In August 2019, the MDCC certified the results of the September 2016 grant for the July 2016 to June 2019 performance period. The adjusted financial target for the grant was a cumulative EP of $1.750 billion over the three-year performance period for a 100% payout. The cumulative EP target was adjusted in accordance with predetermined criteria established by the MDCC at the time initial grants were approved as set forth in the grant agreements for the impact of the adoption of a change to the accounting standards for share-based payments under ASU 2016-09, as well as for the acquisition of Nutranext in April 2018, fiscal year 2018 net impact of hurricanes, Argentina tax reform and the Tax Cuts and Jobs Act that went into effect January 1, 2018. The cumulative EP target also reflects the inclusion of certain net adjustments related to certain trade expenses. The Company’s actual cumulative EP, inclusive of the predetermined adjustments, of $1.754 billion was above the target amount of $1.750 billion, resulting in the MDCC certifying a payout of 104% for the 2016 grants.

Stock Options. Stock options align the interests of our named executive officers with those of our stockholders because the options only have value if the price of the Company’s stock increases after the stock options are granted. Stock options vest in 25% increments over a four-year period (beginning one year from the date of grant) and expire 10 years from the date of grant. In fiscal year 2019, the MDCC awarded stock options to our named executive officers as part of our annual long-term incentive plan. Information on all stock option grants is shown in the Grants of Plan-Based Awards table.

Retirement Plans

Our named executive officers participate in the same tax-qualified retirement benefit programs available to all other United States-based salaried and non-collectively bargained hourly employees. The Company’s retirement plans are designed to provide replacement income upon retirement and to be competitive with programs offered by our peers.

In addition, because the IRC limits the amount of benefits that can be contributed to and paid from a tax-qualified retirement plan, the Company also provides our executive officers,


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including our named executive officers, with additional retirement benefits intended to restore amounts that would otherwise be payable under the Company’s tax-qualified retirement plans if the IRC did not have limits on includable compensation and maximum benefits. We call these plans “restoration plans” because they restore total executive retirement benefits to the same percentage level provided to our salaried employees who are not limited by IRC restrictions.

A brief description of each of our retirement programs is set forth below. Each of our named executive officers participates in these retirement programs with the exception of the Supplemental Executive Retirement Plan.

The Clorox Company Pension Plan. The Clorox Company Pension Plan (the Pension Plan) is a cash balance pension plan that was frozen effective June 30, 2011. This freeze did not affect the benefits previously accrued under the Pension Plan, which remain fully funded.

The Clorox Company 401(k) Plan. After the Pension Plan was frozen in June 2011, the Clorox Company 401(k) Plan (the 401(k) Plan) became the primary retirement plan for the Company. The Company makes an annual fixed contribution of 6% of eligible pay and a matching contribution of up to 4% of eligible pay to eligible employees.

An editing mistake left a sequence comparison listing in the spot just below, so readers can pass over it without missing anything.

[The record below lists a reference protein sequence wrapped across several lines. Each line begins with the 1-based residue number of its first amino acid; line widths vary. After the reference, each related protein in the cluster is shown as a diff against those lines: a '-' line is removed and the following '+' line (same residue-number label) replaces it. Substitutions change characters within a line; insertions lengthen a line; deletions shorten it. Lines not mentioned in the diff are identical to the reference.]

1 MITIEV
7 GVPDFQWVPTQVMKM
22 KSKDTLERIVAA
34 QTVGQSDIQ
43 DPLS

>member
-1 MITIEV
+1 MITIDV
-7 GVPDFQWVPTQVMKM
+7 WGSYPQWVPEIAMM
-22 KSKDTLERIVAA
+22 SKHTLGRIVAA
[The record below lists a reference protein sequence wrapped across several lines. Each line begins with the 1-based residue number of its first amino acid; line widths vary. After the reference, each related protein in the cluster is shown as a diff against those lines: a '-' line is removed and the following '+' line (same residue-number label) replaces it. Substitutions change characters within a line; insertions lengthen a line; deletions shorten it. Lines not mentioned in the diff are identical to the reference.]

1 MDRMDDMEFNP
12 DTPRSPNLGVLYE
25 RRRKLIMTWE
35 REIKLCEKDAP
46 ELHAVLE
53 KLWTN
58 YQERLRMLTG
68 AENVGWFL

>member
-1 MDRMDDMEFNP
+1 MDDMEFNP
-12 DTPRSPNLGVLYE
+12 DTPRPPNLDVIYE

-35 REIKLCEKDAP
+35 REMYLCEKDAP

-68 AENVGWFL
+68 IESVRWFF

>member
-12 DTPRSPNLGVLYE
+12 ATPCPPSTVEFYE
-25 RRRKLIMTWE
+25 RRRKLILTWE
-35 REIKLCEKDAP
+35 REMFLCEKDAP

Nonqualified Deferred Compensation Plan. Under the Nonqualified Deferred Compensation Plan (the NQDC), eligible employees may voluntarily defer receipt of up to 50% of base salary and up to 100% of their annual incentive awards. In fiscal year 2019, deferred amounts could be invested in a manner that generally mirrored the funds available in the 401(k) Plan. The NQDC permits the Company to contribute amounts that exceed the IRC compensation limits in the tax-qualified plans through a 401(k) restoration provision for those employees deferring at required levels in the plan.

Supplemental Executive Retirement Plan. The Supplemental Executive Retirement Plan (the SERP), a defined benefit plan, was closed to new participants effective April 2007 and, effective June 30, 2011, was frozen with regard to pay and offsets, while still accruing age and service credits. Benefits under the SERP have historically been calculated as an annuity based on a percentage of average compensation adjusted by age and years of service and offset by the annuity value of Company contributions to the tax-qualified retirement plans and by Social Security. Effective July 1, 2011, the SERP was replaced by the Executive Retirement Plan (the ERP) (described below). Moving from the SERP to the ERP created a defined contribution structure that is more closely aligned

with the benefits provided by the Company’s compensation peer group. In March 2018, the SERP was amended to provide that designated participants whose service as an executive of the Company is succeeded by service as a consultant or advisor will be entitled to receive age and service credits while serving as a consultant or advisor for purposes of accruing an early retirement benefit under the SERP, provided that they have attained a minimum of 25 years of service and be at least 50 years old at the time that service as a consultant or advisor commences. As of July 1, 2019, only two of our named executive officers are still eligible for the SERP.